Another typical warrant of man is that fear and worry are integral components of life. Because of fear, countries bomb each other, entire generations of peoples wiped out or grossly mistreated. In ‘civilized societies’, much of the health concerns are attributed to worrying about things that may never happen. We judge each other based on fears of what actions may lead to unwanted outcomes. We fear what we do not understand, and categorize people based on assumptions.

“The brave man is not he who does not feel afraid, but he who conquers that fear.” said Mandela. If we were all to see fear as that which promotes growth, the world would see much less violence and discord. Due to our inability to see struggle as a challenge we’ve come to see any obstacle and something that is ‘wrong’. Gone are the days of olde when man did not cry out in his defiance of hardship. We run to the doctor for every little ache, and chew medicinal pills like candy.

“One who gains strength by overcoming obstacles possesses the only strength which can overcome adversity.” said Schweitzer. There are more and more youth suffering from mental issues than ever before, a phenomenon unheard of in years past. Sunlight, for one, has been proven to be mentally and physically beneficial, and nowadays many children lack contact with the sun and nature as a whole. In this ‘screen-submerged’ society, today’s children miss out on the physical and emotional contact that comes with family interaction.

In a past age children worked as hard as adults did for the farmer’s harvest. Hard work was a matter of survival, the way of things. Thought it is nice that ‘civilized’ children of today are allowed to enjoy their childhoods without hard labour, they have gone too far in the opposite direction. For the most part, they have no clue what it means to truly suffer, causing them to have a concerning lack of compassion for others. They learn about life from watching television rife with unrealistic scenarios and expectations. They don’t exercise, and so physical pain becomes a ‘bad’ thing, and they are overly upset by the smallest offense against their physical person, be it a bug bite or a stumped toe. Simply wading through tall grass or going on a camping trip suddenly becomes a frightening endeavor.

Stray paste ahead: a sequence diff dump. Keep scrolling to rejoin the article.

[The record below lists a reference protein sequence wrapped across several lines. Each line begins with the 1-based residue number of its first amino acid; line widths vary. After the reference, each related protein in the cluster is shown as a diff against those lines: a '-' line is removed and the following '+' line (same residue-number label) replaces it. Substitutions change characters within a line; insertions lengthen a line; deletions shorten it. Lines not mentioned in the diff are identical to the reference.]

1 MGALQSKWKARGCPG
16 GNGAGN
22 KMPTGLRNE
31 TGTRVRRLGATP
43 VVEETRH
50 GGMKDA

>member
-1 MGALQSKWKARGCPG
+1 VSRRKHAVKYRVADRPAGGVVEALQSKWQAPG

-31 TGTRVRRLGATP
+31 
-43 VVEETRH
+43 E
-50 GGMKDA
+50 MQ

We’ve forgotten how to know what is good and bad for us by being sensitive to the emotions actions cause. We are numb to the indicators of unhappiness, no longer fine~tuned to our own, true basic needs. We know something is not right, deep inside us, but no longer have the skill sets to follow the trails back to where we’ve gone wrong. Excessive hours of video game play or television watching is perceived to bring pleasure because we’ve forgotten what real pleasure feels like. In an instant~gratification society, we’ve lost the ability to spend the necessary time on ourselves and our personal growth. We’re too often on Facebook or sitcom reruns to meditate or exercise, or to pursue any disciplines of value.